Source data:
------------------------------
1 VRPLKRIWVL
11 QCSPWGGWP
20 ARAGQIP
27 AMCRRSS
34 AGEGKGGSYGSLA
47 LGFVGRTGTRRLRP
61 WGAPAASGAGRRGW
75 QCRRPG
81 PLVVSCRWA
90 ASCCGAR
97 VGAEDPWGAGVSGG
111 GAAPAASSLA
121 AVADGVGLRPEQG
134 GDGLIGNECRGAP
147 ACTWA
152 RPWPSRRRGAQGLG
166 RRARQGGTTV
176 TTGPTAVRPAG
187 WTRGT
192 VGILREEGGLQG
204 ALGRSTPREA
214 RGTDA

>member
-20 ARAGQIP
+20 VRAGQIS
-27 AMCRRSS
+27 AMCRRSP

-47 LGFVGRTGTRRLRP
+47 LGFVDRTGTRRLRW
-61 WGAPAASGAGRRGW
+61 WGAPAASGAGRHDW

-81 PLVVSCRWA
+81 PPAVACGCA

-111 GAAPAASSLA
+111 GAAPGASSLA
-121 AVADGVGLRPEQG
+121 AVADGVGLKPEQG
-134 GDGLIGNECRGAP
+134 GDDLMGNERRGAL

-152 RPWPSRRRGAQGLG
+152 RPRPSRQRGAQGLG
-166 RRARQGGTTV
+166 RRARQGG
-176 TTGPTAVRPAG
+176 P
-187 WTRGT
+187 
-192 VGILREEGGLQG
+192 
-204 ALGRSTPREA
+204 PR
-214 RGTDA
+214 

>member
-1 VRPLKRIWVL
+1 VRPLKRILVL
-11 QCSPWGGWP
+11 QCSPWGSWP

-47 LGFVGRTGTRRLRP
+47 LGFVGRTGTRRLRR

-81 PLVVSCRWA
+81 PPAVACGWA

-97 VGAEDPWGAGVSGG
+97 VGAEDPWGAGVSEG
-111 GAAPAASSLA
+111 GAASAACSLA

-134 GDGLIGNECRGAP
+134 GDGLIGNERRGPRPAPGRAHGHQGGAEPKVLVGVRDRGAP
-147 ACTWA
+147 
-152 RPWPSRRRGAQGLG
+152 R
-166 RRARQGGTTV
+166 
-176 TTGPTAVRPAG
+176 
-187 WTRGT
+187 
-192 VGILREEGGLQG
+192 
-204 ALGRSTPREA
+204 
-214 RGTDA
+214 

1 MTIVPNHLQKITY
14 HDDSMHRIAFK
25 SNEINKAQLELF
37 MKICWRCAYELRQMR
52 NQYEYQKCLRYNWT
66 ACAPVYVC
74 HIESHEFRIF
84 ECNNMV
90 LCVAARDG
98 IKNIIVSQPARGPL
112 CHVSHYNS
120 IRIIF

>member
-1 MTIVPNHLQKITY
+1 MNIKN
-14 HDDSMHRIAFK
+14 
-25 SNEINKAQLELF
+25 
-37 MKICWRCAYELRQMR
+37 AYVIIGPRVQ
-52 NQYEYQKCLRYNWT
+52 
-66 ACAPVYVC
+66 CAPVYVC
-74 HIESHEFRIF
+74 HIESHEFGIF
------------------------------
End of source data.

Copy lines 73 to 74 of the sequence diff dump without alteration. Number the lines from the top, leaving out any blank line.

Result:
-166 RRARQGGTTV
+166 